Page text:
Ellison shares his vision: custom computers
Larry Ellison, CEO, Oracle
The product is part of a family of Oracle appliances that have built-in software, a processor and an operating system--basically an all-in-one product aimed at rendering the Windows 2000 business operating system unnecessary.
With many software companies moving their software off PCs and making it available via the Web, the importance of the PC is diminishing, Ellison said.
"The PC is becoming a network computer; it's turning into an appliance," Ellison said. "The only thing left is a browser, Microsoft Office and some games. The only thing new and interesting (on the PCs) are the games."
Ellison's speech was in direct contrast to the speech delivered Sunday by Microsoft chairman Bill Gates, who called for a greater role for PCs in the future.
Oracle, Sun Microsystems and others have long envisioned a future where every computing device, from cell phones to personal digital assistants, can access software via the Web--and all the data can sit on back-end servers.
Hoping to protect Microsoft's Windows operating system franchise, Gates argued for a more balanced approach, where large amounts of data reside on servers and powerful desktops are needed to sort and interpret the data.
Ellison said Monday that Oracle and Compaq plan to release a new appliance in December for its recently released application server, software that runs transactions for e-commerce Web sites. Ellison added that Sun and Hewlett-Packard will soon announce plans to release appliances that run Oracle's application server.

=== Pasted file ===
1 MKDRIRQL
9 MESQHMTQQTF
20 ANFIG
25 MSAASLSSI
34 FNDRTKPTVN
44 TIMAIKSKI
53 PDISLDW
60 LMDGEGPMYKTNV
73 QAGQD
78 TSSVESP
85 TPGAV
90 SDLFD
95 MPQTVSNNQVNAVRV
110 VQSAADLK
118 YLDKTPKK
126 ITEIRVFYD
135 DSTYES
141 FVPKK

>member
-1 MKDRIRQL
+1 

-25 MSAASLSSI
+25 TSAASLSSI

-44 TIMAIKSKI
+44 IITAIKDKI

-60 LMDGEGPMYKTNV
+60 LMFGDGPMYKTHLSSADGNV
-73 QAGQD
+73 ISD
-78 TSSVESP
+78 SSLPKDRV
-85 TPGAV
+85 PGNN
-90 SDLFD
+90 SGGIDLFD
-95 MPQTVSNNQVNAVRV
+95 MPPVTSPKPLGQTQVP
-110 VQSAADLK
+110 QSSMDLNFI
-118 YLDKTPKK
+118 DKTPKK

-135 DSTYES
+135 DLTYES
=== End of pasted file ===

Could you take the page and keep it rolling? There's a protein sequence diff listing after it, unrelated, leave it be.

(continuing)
As reported earlier, Oracle is planning a new wave of appliances for the newest versions of its database and e-commerce software. Oracle next year expects to release a new appliance for its forthcoming 9i database, software that stores and collects information.
The new products are Oracle's second foray into the emerging market for server appliances, special-purpose computers that handle specific jobs, such as storing data or handling email. They are designed to be cheaper, easier to use, and simpler to manage because they come as an all-in-one system.
"If the appliance model made sense on the desktop, it makes even more sense on servers," Ellison said.
During a news conference before the keynote, Ellison said Oracle's appliances are a better alternative to building a computing infrastructure by gluing together Windows 2000, Microsoft's e-commerce software and computers.
In touting Oracle's products, Ellison said the computing industry is behind other industries, such as car manufacturing and clothing, in building its technology.
As attendees entered the convention hall for the speech, Microsoft distributed free mugs that touted Microsoft's databases as having record-breaking speed performance and poked fun at Ellison's recent $1 million challenge. Ellison last month guaranteed that Oracle's database and e-commerce software would run three times faster than rival offerings from IBM and Microsoft--or he'll give customers $1 million.
Ellison scoffed at the mug during the keynote and showed a demonstration of Oracle's products running faster than Microsoft's technology.